Maker Village KC is the brainchild of local makers Nick Ward-Bopp and Sam Green, who launched the community workshop in 2014 after rehabilitating their building at 31st and Cherry in Kansas City, Mo.
“We saw a need from our neighbors in midtown and beyond that really don’t have access to equipment like this on an as-needed basis,” Ward-Bopp said.
“At the time, there were several other boarded-up buildings at the intersection being worked on by the folks at 816 Bike Collective and Oddities Prints, after a long day it was great to share food and plan the next big project whether it was repairing a roof, tuckpointing brick or some other challenge endeavor.”
Now Maker Village KC provides equipment and space for woodworking, metalworking, laser-cutting, welding and sewing, among other production practices. It also offers work benches for local makers to rent out, public use of the shop on Saturdays and, as of January, memberships for community makers to use the space.
Maker Village’s open-door policy allows makers a space to do commercial work for small-batch productions and enables them to “pretty much operate their business” out of the workshop space.
The shop also offers woodworking and metalworking classes ranging from introductory to advanced skill levels, usually taught by other makers and experts, and collaborative classes with local nonprofits.
Forging a community
Although neither had prior training in fabrication, Ward-Bopp and Green were inspired to start the community workshop after completing the Jarboe Initiative, a project which rehabs buildings in exchange for rent equity. During that project and subsequent research, the two learned that Kansas City already had a vibrant maker community.
“Kansas City happens to be the headquarters of a high concentration of design, architecture and engineering firms,” Ward-Bopp said. “Compared to peer cities, we have a much higher density of those design-type jobs.”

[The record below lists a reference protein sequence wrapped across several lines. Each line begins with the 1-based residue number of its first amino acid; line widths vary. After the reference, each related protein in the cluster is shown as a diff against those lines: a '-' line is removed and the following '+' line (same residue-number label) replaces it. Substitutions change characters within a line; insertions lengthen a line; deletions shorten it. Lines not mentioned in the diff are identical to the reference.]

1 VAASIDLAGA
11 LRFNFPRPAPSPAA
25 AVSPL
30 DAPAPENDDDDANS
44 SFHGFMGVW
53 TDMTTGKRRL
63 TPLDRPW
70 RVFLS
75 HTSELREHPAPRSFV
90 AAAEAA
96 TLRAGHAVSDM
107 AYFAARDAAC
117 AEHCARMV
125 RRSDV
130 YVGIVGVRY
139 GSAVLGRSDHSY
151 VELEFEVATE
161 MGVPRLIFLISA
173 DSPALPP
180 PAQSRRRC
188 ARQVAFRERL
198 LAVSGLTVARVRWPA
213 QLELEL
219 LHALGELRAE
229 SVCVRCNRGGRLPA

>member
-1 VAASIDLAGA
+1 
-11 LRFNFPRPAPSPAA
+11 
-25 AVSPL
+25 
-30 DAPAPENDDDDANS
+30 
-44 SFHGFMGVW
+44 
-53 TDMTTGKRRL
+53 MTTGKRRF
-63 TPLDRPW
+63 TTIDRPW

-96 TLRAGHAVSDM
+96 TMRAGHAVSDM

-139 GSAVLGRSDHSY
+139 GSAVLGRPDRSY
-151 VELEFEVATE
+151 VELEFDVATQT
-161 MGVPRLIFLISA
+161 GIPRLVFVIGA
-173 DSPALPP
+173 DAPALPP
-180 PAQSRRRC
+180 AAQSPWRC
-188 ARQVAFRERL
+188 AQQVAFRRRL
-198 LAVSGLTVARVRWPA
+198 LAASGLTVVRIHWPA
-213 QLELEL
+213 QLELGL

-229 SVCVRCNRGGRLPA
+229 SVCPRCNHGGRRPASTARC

Maker Village shares its building with the Cherry Pit Collective, a diverse group of female artists, entrepreneurs and makers.
Ward-Bopp explained that the early-1900s building was originally purposed to convert electricity for the city streetcar, which would make the entire intersection rotate “like a big turntable.” Traces of the building history can be spotted in the cast concrete ceiling and the metal I-beams, which were once trolley tracks.
The building’s imbricated history of old and new reflects Maker Village’s production practices, too.
“The projects we see are a good mix of old-world techniques—like shaping a piece of wood with a hand plane or spoke shave—and newer stuff, like laser cutters and helical head jointers,” Ward-Bopp said.
Going forward, Ward-Bopp emphasized Maker Village’s new membership program and said the workshop hopes to rent out more of its studio space to members.
But like any true maker, Ward-Bopp is focused on quality, not quantity.
“We’re not going for a high quantity,” he said. “We want to focus on including a good mix of makers who are diverse in background, demographics and disciplines.”